It’s October 31. Today marks the end of Breast Cancer Awareness Month. I wrote in a post at the end of September about how historically, October has been a really shit month for me. My aim for this October was simple – give the middle finger to cancer and all the other shitty things that have happened to me in Octobers past.
I feel like I’ve succeeded. Sure, I’m typing this one-handed whilst touching wood with the other because October’s not officially over yet, but I do believe I’ve done it. During the 31 days of the month in previous years known as Shocktober, Poxtober and Sucktober, I focussed on doing things to turn October’s nasty little frown upside down.
The biggest thing I did was share the stories of ten amazing women who’ve given raw, emotional, funny and heart-felt accounts of their experiences with breast cancer. Thank you so very much to Alyson, Candy, Meg, Susie, Lise, Emily, Anna, Jenni, Bella and Eliza. It takes courage to put yourself out there, in words, in images, in art and on a bike, in numbers, in hope, in sadness, in hindsight and in science. Curating your stories has been extraordinarily humbling.
The most public thing I did was be the keynote speaker at the Colour of Change luncheon in Toowoomba. The luncheon is a major fundraiser for BreastScreen Queensland, and despite my epic meltdown the night before when reality set in about standing up and speaking in front of 200 people who’d paid good money to hear me be ‘inspirational’, it was a fantastic experience. I am pleased to say that the day raised more than $42,000 (!!), that I didn’t fall up or down the stairs, that I only swore in the retelling of a joke that got a lot of laughs, and that my friend Shauna, who paid $150 to listen to me tell stories that she could hear any time for free, won a raffle prize.
The most terrifying thing I did this month was have a mammogram and ultrasound. I must have these yearly now, and whilst I also see my oncologist every three months and go through a physical exam, the mammogram and ultrasound are enormously stressful. I have to go back to the place where I was diagnosed, and over a period of two hours, as I see various nurses and doctors and have a range of tests and do a lot of sitting and waiting in between, thoughts of 2012 run through my mind. On that day, I kind of felt like the lump might be cancer, but nahhhh, there’s no history of breast cancer in my family, so it can’t be, I’ll be fine, right? How naive and ignorant I was. 90-95% of breast cancers have nothing to do with genetics or family history, they are what’s called sporadic breast cancers, which occur for unknown reasons. There’s no comfort in that, which is why people like I was in 2012 like to think that not having a family history will make us immune.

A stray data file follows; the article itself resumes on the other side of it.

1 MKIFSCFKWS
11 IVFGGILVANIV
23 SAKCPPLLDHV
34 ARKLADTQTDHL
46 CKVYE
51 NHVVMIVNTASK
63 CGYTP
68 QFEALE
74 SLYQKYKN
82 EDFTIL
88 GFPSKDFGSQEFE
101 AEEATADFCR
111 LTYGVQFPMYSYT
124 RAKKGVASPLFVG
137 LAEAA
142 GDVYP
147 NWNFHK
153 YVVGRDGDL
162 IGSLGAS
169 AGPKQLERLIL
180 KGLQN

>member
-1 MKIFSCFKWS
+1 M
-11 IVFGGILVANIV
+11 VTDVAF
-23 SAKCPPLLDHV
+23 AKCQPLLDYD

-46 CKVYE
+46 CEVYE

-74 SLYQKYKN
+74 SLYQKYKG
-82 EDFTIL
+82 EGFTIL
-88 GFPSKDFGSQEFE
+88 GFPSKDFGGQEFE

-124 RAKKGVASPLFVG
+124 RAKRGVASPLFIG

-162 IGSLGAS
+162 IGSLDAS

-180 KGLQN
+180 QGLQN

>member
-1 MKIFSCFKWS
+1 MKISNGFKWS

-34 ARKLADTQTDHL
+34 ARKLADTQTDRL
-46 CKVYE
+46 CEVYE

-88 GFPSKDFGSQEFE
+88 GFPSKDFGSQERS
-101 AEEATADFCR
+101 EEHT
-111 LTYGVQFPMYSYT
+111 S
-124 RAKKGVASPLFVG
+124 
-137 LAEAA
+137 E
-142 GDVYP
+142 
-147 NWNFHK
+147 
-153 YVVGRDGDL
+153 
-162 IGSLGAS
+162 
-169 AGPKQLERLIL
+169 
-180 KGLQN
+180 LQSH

Here’s a photo of me in the waiting room at the breast clinic this week. My face looks so drawn and sad. It is, after all, the mirror of the soul. It may also be a reflection of the fact that it was 39 degrees here on Wednesday, and I was given a lovely thick, fluffy dressing gown to wear while I was waiting. Thank god I’m no longer menopausal, or the heat combined with that fucking hideous green wall may have caused the Seether to come out for a visit.
You can probably tell by the upbeat tone of this post that the results of the mammogram and ultrasound were good – all clear, no sign of any recurrence. This is me after getting the news – the relief is visible. Oh my god, the relief.
Possibly the most significant thing I did this month was to start the third year of my remission from breast cancer. There was no parade or ceremony or ribbon-cutting. Instead, I went to work and did my best to contribute to making a difference in people’s lives. I cooked some lovely meals for family and friends. I did housework and washing and bought groceries (and whinged about all of it). I planned a holiday to Thailand, I went to the 40th birthday parties for two dear friends, saw a live comedy show, got a bit drunk and did karaoke, including a duet of Islands in the Stream with my husband. Sadly (or perhaps fortunately), our performance wasn’t caught on tape, so you’ll just have to make do with Kenny and Dolly.
Everything is nothing if you got no-one. Ain’t that the truth. I have so much love in my life, so many things to be thankful for, and lots to look forward to. Hey October, I beat you this time. And I’m determined to have a red hot go at kicking your arse again next year.